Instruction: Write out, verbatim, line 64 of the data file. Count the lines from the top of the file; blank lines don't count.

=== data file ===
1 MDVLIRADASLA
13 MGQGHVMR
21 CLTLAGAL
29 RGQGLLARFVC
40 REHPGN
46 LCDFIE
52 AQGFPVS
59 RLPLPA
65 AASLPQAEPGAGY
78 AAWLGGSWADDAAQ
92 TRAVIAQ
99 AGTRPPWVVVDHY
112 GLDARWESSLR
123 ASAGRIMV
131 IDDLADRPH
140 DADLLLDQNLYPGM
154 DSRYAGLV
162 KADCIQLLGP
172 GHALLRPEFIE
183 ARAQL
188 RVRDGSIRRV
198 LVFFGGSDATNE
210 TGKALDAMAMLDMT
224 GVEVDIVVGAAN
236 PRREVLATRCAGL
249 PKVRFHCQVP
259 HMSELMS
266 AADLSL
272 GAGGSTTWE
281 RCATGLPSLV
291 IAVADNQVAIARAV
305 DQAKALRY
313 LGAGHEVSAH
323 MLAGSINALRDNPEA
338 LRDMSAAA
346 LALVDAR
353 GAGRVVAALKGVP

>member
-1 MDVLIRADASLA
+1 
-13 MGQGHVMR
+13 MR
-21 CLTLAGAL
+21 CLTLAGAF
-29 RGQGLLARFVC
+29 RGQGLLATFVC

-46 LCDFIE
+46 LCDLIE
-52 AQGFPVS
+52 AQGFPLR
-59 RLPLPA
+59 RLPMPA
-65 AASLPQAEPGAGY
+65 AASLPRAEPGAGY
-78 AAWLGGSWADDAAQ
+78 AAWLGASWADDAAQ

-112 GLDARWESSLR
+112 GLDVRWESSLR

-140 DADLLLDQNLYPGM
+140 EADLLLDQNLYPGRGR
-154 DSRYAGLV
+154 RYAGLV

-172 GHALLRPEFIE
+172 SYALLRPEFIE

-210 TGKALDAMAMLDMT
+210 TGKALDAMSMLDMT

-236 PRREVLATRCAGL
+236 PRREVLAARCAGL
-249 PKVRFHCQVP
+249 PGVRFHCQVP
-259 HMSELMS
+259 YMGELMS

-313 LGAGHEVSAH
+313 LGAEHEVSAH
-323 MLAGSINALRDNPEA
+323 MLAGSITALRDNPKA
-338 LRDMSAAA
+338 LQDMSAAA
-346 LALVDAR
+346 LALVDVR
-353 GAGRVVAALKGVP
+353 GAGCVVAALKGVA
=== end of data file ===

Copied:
+172 SYALLRPEFIE